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Digital hydrogeologic framework model of the Upper Colorado River Basin, western U.S.

August 1, 2023

This digital dataset was created as part of a U.S. Geological Survey hydrologic resource assessment and development of an integrated numerical hydrologic model of the hydrologic system of the Upper Colorado River Basin, an extensive region covering approximately 412,000 square kilometers in five states: Wyoming, Colorado, Utah, Arizona, and New Mexico. As part of this larger study, the USGS developed this digital dataset of geologic data and a three-dimensional hydrogeologic framework model (3D HFM) that define the elevation, thickness, and extent of seven hydrogeologic units in the Upper Colorado River Basin. The hydrogeologic setting of the Colorado Plateau consists of thick Paleozoic, Mesozoic, and Cenozoic aquifers, predominantly sandstone and limestone, that are separated by regionally extensive confining units of fine-grained siliciclastic rocks, all overlain by generally thin Quaternary sediments. Based in part on the need to maintain consistency with previously published USGS hydrogeologic studies in the region (Craigg, 2001; Freethy and Cordy, 1991; Geldon, 2003; Glover and others, 1998), seven hydrogeologic units (HGUs) were modeled across the Upper Colorado River Basin: (1) TIPCG, Tertiary Intrusions and Precambrian Granite, a confining unit that includes crystalline igneous and metamorphic rocks of all ages; (2) PZAU, Paleozoic aquifer unit, including Mississippian and Pennsylvanian carbonate rocks and Permian sandstones and conglomerate; (3) CMCU, the Chinle-Moenkopi confining unit, including red Triassic fine-grained sandstone, siltstone and shale; (4) MZAU, Mesozoic aquifer unit, including thick, dominantly eolian Triassic and Jurassic sandstones of the Glen Canyon Group and overlying dominantly fluvial and alluvial sandstones and shales of the San Rafael Group; (5) MCU, Mancos confining unit, including thick sections of Cretaceous marine shale; (6) KTAU, Cretaceous-Tertiary aquifer unit, including marginal marine to continental siliciclastic sections with locally thick Cenozoic volcanic rocks; and (7) QAU, Quaternary alluvial unit, consisting predominantly of alluvial sediment along modern washes and drainages. Surface and subsurface data compiled include a digital elevation model, geologic contacts shown on geologic maps, reported formation tops from oil and gas wells, and structure contour and isopach maps. Input surface and subsurface data have been reduced to points that define the elevation of the top of each hydrogeologic units; these point data sets serve as digital input to the 3D framework model. Surfaces representing the elevation of the top of each hydrogeologic unit were created through standard interpolation methods of input data points using two-dimensional horizon gridding software. Data were interpolated using faults as two-dimensional boundaries that acted as a barrier to information flow during interpolation. Resultant HGU elevations were mapped to an x, y array of 1-km polygonal cells in geographic information systems (GIS) software. Each cell within the array was assigned attributes representing the top elevation thickness of each hydrogeologic unit. This polygonal cellular array is essentially a “flattened”, 2.5D (multiple z values stored at each x,y coordinate) representation of the digital 3D HFM, defining the elevation, thickness, and extent of each of the 7 HGUs at every cell centroid. The digital dataset includes a geospatial database that contains the following data elements: (1) a digital hydrogeologic map and map of fault locations for the model domain, (2) compiled digital input data to the 3D HFM for each hydrogeologic unit; (3) the 3D HFM, stored as interpolated elevation and thickness of the seven hydrogeologic as attributes of an XY array of polygonal cells; and (4) elevation surfaces of each HGU interpolated as triangular irregular networks (TINs) and extruded volumes (“multipatch”). The spatial data are accompanied by non-spatial tables that describe the sources of geologic information, a glossary of terms, a description of model units, and a Data Dictionary that duplicates the Entity and Attribute information contained in the metadata file. Spatial data from the geodatabase are also saved in shapefile format and nonspatial tables from the geodatabase are also provided in CSV format.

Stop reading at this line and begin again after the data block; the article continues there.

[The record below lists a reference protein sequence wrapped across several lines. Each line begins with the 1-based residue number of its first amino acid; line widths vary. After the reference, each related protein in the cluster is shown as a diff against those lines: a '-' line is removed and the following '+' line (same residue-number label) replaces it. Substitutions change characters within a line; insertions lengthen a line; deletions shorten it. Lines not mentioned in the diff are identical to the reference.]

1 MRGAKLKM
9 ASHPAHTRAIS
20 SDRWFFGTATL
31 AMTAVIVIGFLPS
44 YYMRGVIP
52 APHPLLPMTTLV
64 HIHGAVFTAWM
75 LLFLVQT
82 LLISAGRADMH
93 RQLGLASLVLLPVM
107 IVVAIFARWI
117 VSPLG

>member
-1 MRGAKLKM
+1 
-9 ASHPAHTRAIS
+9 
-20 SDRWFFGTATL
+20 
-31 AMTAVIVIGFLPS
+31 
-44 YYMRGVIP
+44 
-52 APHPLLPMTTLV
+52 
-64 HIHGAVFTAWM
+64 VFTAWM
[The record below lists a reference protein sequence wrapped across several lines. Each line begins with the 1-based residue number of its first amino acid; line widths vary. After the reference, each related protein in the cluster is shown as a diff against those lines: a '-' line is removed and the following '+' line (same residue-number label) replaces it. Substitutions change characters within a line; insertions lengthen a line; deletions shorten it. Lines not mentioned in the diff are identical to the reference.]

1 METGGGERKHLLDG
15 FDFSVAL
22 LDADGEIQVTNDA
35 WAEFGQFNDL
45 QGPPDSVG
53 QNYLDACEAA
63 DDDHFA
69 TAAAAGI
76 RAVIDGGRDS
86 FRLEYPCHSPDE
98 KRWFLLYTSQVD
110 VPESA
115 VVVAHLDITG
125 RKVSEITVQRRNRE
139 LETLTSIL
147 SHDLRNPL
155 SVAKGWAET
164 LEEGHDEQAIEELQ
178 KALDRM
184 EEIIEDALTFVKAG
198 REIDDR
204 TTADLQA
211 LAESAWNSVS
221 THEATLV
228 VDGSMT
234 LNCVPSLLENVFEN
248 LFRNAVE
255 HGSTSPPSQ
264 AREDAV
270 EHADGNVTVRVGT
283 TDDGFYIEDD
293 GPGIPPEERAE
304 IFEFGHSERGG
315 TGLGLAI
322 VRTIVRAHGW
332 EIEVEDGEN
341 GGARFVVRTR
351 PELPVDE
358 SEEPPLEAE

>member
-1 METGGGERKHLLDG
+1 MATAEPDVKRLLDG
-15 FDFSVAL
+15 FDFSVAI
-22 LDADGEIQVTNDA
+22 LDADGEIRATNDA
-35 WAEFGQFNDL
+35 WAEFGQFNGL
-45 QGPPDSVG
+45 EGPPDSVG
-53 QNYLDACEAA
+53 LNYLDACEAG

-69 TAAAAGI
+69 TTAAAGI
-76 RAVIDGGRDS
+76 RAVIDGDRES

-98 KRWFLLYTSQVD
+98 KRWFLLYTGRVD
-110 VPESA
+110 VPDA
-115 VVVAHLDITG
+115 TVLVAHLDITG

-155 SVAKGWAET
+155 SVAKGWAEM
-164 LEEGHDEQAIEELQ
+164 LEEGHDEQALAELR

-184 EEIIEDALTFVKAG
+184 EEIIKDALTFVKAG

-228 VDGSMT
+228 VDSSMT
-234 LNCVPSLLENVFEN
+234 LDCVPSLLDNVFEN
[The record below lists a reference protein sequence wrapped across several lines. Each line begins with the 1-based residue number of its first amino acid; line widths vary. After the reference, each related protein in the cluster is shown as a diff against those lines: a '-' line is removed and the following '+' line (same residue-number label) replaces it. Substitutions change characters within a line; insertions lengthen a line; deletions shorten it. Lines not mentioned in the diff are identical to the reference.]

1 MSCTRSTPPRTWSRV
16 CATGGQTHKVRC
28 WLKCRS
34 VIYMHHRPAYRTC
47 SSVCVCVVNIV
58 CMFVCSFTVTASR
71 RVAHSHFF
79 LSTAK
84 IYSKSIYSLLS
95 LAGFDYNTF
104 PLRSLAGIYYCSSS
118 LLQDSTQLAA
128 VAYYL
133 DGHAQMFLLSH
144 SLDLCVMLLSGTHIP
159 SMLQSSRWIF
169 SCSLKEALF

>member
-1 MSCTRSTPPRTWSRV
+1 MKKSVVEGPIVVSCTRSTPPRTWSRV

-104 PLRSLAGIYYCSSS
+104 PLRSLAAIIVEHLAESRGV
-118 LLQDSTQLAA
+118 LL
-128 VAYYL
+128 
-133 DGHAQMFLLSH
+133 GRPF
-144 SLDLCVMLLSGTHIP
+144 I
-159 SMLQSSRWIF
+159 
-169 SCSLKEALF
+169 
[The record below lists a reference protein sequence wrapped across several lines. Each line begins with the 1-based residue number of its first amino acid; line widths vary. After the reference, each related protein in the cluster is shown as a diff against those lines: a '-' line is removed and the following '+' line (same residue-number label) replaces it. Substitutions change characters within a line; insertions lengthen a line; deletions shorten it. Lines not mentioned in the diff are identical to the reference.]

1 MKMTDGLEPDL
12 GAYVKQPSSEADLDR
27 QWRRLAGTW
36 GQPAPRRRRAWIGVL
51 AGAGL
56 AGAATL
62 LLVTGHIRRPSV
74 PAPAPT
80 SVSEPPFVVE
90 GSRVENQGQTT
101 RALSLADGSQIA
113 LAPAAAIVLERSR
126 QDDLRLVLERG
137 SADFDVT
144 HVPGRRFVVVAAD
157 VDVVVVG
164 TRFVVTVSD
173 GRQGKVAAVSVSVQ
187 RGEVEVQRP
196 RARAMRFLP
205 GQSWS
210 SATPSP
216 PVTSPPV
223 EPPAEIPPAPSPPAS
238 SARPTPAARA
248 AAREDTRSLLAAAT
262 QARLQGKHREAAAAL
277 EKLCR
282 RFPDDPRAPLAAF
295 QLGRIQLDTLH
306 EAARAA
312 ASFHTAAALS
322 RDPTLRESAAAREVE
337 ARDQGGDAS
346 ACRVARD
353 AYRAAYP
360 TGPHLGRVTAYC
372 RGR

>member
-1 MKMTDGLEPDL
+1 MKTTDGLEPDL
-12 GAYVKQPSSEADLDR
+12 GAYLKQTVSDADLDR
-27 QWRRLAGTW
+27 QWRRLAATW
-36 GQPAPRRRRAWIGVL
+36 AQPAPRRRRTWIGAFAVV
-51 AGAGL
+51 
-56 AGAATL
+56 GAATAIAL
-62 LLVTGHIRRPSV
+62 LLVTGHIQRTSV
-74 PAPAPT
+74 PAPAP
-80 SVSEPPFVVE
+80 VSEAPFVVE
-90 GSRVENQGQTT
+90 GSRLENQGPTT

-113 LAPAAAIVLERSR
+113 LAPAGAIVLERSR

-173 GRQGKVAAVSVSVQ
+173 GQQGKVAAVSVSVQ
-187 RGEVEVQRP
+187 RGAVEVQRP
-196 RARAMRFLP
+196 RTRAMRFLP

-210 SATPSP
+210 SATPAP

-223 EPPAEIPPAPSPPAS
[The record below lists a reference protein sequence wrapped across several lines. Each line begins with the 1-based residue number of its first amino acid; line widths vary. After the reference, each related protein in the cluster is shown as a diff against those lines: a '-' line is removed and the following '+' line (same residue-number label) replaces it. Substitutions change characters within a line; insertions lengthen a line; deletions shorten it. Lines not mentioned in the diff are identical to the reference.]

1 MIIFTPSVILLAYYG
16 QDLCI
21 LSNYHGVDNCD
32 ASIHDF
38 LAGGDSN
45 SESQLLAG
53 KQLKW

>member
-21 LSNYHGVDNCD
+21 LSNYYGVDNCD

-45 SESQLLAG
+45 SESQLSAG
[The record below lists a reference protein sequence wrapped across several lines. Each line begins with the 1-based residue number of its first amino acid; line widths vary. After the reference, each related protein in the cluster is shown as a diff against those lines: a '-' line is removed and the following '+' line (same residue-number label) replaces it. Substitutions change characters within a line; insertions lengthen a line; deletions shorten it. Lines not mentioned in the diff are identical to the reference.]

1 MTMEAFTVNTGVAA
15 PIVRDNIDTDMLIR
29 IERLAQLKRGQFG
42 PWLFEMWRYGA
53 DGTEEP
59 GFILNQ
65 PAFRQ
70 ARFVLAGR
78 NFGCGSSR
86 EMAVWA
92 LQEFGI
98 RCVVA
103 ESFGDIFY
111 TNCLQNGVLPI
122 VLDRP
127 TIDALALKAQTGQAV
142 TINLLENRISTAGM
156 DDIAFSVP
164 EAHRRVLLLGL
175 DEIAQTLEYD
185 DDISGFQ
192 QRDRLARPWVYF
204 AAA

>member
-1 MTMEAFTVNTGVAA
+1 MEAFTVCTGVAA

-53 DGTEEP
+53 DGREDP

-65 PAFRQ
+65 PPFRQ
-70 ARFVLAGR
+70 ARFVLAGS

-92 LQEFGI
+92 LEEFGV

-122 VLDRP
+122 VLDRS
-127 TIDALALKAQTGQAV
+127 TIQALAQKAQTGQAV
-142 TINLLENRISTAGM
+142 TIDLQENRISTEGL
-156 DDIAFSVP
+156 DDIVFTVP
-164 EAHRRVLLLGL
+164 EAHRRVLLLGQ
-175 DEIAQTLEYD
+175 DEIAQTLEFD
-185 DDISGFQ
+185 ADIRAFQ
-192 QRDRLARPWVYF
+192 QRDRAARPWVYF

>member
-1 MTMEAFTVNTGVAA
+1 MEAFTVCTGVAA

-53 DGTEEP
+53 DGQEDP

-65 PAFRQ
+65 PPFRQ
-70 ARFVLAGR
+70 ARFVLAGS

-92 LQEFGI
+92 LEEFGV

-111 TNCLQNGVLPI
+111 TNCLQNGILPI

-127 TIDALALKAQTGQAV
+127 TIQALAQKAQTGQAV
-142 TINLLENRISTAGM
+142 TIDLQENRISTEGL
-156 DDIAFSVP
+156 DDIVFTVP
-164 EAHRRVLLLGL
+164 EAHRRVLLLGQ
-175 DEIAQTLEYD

Publication Year 2023
Title Digital hydrogeologic framework model of the Upper Colorado River Basin, western U.S.
DOI 10.5066/P96WFS3T
Authors Donald Sweetkind, Melissa D Masbruch, Patrick C Longley, Brooklyn Smout, Judd Goldberg
Product Type Data Release
Record Source USGS Digital Object Identifier Catalog
USGS Organization Geosciences and Environmental Change Science Center